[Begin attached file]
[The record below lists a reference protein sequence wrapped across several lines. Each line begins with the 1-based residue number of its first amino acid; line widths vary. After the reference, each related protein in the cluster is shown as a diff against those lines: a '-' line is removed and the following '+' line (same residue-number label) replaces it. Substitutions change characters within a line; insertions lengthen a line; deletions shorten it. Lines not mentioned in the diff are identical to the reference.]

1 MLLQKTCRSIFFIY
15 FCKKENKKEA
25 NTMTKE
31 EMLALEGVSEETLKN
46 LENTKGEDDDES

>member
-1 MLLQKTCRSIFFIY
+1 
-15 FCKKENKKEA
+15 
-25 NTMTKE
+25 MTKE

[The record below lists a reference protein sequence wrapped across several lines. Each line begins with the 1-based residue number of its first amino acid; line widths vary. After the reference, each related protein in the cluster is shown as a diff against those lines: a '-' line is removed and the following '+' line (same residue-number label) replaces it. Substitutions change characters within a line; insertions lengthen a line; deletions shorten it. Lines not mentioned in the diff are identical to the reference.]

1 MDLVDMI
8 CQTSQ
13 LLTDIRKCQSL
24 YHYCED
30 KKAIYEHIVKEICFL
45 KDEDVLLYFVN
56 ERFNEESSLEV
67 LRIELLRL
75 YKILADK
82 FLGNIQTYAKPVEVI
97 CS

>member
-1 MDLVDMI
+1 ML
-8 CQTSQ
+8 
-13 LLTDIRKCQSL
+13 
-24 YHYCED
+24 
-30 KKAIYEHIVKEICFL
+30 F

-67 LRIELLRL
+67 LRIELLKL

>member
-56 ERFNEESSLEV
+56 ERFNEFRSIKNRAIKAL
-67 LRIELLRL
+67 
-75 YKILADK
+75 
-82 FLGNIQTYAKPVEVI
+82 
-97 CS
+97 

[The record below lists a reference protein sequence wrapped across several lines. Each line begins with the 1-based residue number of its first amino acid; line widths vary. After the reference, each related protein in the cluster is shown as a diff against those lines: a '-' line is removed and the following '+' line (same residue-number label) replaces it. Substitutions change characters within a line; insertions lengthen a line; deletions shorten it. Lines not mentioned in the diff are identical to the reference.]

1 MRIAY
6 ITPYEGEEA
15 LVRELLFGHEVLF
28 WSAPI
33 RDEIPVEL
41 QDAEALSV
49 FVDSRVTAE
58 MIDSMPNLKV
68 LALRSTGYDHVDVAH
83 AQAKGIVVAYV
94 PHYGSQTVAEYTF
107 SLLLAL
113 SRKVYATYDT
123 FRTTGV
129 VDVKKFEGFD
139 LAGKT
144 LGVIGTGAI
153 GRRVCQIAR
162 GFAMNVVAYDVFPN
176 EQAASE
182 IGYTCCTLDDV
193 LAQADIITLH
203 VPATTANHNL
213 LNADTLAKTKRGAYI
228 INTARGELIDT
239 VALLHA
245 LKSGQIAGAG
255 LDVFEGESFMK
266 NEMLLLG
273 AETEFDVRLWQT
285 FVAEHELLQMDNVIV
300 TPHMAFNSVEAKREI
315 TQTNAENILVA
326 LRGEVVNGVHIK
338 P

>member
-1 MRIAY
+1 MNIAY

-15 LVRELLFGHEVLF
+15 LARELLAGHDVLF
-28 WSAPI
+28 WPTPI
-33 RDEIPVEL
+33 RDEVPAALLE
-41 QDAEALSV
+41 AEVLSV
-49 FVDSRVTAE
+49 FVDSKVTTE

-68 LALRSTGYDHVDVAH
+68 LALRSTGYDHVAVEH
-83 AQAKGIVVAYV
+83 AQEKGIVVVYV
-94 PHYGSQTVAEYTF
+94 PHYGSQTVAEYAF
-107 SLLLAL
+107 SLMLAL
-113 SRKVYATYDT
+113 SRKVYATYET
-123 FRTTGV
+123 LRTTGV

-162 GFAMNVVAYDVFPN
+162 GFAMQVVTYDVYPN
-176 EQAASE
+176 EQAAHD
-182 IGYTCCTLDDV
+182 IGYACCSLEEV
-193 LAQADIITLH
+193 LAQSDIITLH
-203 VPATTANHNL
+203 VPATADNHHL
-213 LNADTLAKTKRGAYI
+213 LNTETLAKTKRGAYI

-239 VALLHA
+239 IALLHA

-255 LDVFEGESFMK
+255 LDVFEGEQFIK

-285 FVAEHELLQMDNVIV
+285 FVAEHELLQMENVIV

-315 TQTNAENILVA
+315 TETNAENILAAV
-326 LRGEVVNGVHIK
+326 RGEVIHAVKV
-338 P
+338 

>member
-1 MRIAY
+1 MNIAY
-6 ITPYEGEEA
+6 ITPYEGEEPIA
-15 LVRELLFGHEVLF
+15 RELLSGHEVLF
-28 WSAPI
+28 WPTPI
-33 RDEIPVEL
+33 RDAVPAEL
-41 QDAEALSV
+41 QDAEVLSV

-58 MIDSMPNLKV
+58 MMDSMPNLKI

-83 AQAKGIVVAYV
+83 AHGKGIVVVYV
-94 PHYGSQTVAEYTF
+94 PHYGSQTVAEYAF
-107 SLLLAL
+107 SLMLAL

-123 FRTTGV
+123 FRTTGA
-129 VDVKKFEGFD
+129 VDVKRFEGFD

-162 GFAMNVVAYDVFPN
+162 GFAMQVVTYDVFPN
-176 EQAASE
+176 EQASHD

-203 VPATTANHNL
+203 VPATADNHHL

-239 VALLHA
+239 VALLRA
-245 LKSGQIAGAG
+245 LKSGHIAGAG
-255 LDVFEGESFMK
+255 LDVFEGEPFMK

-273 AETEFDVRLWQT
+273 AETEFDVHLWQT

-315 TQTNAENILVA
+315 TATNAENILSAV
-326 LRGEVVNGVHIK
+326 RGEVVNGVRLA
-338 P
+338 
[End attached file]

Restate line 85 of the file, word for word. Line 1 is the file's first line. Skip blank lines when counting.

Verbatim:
338 P